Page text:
Erie Canalway Trail: Jordan NY to Camillus NY

On the morning of Sunday, May 29, we drove from the Airbnb in Scipio Center NY that we were renting for the week of May 25 through June 1 to Jordan NY, a distance of approximately 19 miles. Our destination was the Erie Canalway Trail. We rode only a small portion of the trail, Jordan to Camillus.

We parked at the Jordan trailhead, alongside Canal Street.
Bob is ahead of me on the trail.
At the Stop sign, we will cross over S. McDonald Road
Jordan, NY
As we crossed over Bennetts Corners Road, I spotted a sign.
The sign indicates that we rode alongside the Old Erie Canal.
Memphis, NY
I liked the Welcome sign on this portion of the trail.
Memphis, NY

A little farther along the trail we came across a garden. The garden is the Bryan M. Place Memorial.

Bryan M Place Memorial
Memphis, NY

Who is Bryan M Place? Bryan died in January 2010, when he was 39 years old. He was a well known financial expert. His interests included coaching youth sports, reading, downhill skiing, and long distance running.

The Bryan M Place Memorial is a beautiful place along the trail.
Bryan M Place Memorial
a Canal Fishing Pier
Warners, NY

The pier leaned A LOT to the right. I took a couple steps forward on the deck, took this picture, and immediately turned around to walk off the deck!

Erie Canalway Trail
Camillus, NY

We soon arrived at the Camillus Erie Canal Park.

This map shows where we were on the Erie Canalway Trail.
We ate a picnic lunch at this park pavilion.

A man and woman who had passed by us at the Jordan trailhead, as we were unloading our bicycles, were eating lunch at this pavilion as well. They were in for the long haul. This day they had started out in Niagara Falls and were riding to Syracuse, or beyond, before calling it a night. They had camping gear, or they stayed in a hotel on rainy nights.

After lunch we rode to the Nine Mile Creek Aqueduct, approximately 1 mile farther east on the trail.

The 9 Mile Creek Aqueduct was built in1842 and was in use from 1845 to 1918.
It was one of 32 aqueducts on the 19th century Erie Canal.
9 Mile Creek Aqueduct (at trail level)
9 Mile Creek Aqueduct (base level)
Photo by Bob
If you look closely, you can see me on top of the aqueduct.

After seeing the aqueduct, we rode back to the pavilion where we had eaten lunch.  At this point I had ridden 12 miles. The most bicycle miles that I had ridden so far this year was 8.37 miles earlier in May.  I decided I had done enough riding for the day.  My legs were very tired.  My knee; however, was not hurting (yay!).  I thought it best to stop before the pain started.  Bob rode his bicycle back to our car, while I stayed at the park.   I spent part of my time at a picnic table in the pavilion where we ate lunch.  The rest of the time I sat at a bench alongside the Erie Canalway Trail.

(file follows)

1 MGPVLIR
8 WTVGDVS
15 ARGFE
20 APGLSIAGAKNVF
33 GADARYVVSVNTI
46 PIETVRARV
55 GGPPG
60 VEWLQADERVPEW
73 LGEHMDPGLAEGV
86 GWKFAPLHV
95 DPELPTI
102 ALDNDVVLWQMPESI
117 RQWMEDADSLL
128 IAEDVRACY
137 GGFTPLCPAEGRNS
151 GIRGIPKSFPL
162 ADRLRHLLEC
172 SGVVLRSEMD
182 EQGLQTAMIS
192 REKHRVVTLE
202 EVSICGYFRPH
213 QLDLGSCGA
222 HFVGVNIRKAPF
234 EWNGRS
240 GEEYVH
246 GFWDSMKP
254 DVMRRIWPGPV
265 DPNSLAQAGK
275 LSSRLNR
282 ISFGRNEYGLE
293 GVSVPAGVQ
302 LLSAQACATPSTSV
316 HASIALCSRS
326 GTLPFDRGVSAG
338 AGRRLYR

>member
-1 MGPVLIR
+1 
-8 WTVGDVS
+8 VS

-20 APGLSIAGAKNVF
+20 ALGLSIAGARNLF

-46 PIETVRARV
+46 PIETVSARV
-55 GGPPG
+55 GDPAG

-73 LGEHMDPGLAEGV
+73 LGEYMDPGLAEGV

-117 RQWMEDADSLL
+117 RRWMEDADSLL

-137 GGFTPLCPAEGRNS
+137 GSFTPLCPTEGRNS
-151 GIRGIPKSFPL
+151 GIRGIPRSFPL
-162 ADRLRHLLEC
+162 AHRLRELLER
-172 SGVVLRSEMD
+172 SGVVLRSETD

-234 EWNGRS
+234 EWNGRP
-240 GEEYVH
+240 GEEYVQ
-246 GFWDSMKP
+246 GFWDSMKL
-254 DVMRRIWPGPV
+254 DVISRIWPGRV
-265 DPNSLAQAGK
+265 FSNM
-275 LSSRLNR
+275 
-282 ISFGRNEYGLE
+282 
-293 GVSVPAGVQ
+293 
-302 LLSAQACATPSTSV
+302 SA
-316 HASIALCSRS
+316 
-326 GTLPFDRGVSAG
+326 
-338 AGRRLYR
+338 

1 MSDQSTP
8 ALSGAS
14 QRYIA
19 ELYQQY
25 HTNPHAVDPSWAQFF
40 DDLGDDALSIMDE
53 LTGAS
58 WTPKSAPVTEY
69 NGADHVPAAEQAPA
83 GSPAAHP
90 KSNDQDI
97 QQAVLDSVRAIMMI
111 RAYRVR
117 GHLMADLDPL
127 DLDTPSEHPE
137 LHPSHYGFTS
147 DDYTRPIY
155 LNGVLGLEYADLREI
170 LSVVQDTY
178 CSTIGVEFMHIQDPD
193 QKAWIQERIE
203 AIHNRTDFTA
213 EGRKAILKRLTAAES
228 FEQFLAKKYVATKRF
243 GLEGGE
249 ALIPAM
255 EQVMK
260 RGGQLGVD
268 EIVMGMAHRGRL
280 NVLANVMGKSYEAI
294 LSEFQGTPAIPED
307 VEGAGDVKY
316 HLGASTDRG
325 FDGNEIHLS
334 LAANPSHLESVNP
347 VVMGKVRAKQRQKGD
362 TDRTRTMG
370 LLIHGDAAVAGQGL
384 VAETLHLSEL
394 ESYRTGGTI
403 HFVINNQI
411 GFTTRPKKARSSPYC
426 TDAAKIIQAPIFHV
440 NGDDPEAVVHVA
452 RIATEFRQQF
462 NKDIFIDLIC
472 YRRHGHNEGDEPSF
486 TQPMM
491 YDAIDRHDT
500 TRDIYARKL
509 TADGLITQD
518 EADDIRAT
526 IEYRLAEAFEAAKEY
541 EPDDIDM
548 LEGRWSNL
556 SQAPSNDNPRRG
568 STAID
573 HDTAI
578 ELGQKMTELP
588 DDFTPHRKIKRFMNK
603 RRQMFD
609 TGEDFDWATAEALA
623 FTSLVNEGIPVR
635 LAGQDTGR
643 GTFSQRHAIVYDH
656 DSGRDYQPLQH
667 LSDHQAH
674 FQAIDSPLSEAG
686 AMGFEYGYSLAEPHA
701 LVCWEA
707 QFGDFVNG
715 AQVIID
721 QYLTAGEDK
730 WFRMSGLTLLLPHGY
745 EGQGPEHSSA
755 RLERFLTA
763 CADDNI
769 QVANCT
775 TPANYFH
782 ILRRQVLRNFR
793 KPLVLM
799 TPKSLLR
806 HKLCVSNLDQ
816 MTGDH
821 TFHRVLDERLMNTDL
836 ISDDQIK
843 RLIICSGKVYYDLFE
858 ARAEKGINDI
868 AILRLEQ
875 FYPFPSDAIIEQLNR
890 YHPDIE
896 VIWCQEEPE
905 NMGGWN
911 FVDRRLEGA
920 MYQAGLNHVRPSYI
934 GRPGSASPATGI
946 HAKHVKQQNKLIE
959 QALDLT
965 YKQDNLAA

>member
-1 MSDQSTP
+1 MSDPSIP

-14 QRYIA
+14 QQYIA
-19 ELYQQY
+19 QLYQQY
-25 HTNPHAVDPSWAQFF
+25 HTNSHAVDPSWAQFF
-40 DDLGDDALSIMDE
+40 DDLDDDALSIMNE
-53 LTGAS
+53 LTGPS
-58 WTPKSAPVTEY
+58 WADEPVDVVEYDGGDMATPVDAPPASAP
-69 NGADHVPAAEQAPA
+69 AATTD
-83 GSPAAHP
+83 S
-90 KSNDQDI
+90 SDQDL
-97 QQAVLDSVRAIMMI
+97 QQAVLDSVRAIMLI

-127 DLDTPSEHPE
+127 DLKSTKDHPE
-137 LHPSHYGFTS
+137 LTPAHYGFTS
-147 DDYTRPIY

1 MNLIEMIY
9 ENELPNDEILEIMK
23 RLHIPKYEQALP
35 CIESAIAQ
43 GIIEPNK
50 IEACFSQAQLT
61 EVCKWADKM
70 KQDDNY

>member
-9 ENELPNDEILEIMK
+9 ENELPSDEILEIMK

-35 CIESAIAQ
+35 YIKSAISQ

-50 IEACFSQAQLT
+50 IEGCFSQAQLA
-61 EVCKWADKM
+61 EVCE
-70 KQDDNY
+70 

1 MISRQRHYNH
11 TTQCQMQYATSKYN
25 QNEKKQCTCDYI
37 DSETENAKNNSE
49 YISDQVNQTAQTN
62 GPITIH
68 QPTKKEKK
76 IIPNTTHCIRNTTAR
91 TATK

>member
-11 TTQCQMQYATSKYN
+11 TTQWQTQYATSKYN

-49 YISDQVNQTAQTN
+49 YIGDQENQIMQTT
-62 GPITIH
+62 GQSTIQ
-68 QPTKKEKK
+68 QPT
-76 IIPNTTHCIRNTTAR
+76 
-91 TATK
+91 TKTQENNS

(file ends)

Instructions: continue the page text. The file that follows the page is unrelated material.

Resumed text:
I enjoyed my view, while waiting at Camillus Erie Canal Park.

It was really cool, when a tour boat went by where I was sitting!

This is a video that Bob took with our GoPro7 camera during our bicycle ride.

Bob left Camillus Erie Canal Park around 12:50 pm, and he returned with the car at approximately 2:30 pm. Upon his return, we visited Sims’ Canal Store Museum.

Sims’ Canal Store Museum
Sims’ Canal Store Museum
This wall mural of a boat traveling over the 9 Mile Creek Aqueduct is on the second floor.
Sims’ Canal Store Museum
This fully furnished dollhouse depicts life in the 1800s.
Sims’ Canal Store Museum
On the first floor is a replica of the original store.
I *almost” said “hello” to the store keeper.
The cutout looked very realistic.
The eyes followed you, too!

Will we ride on the Erie Canalway Trail again? We hope so! No plans have been made to do so, though, in the immediate future.

Allegany State Park Bicycle Ride

Yesterday we went on our first bicycle ride this year outside of Warren.  We transported our bicycles to the Quaker Run area of Allegany State Park.

We met our friend Liz at the Quaker General Store.  The three of us rode the new Quaker Run Multi-Use Trail (3.2 miles round trip). We didn’t realize that the trail from the Quaker General Store to the Taft Cabin was a slight uphill climb, until we turned around and began our ride back to the Quaker Store.  We coasted most of the way back to the Quaker Store.

The new Quaker Run Multi-Use Trail is being built in two phases.  We rode on Phase 1 of the trail.  The second phase of the trail has begun and will run from the Quaker General Store to the Quaker Lake Beach.  When completed, the trail will run over 5 miles.  We are looking forward to the completion of this trail!

When we finished bicycling the Quaker Run Multi-Use Trail, we transported our bicycles to the Red House area and bicycled around Red House Lake (a 3-mile loop).  This trail was somewhat more strenuous, as there were definite hills to ride (or walk) up.  Borrowing the words from a friend “I was feeling my winter inactivity by the time we got done.”  (Thank you for the suitable choice of words, Jim R.)

Total bicycle miles ridden: 6.27 miles.

This is a video that Bob took with our GoPro7 camera during our bicycle ride.

Bicycling Allegany State Park

It was nice to see Liz again.  It had been more than 15 years since we saw each other.  We have seen Larry (Liz’s husband), though.  Larry sells automobiles.  We have purchased two cars from him.  We hope that both Larry and Liz can join us on a bicycle ride in the near future.

Allegheny River Valley Trail (Allegany/Olean NY)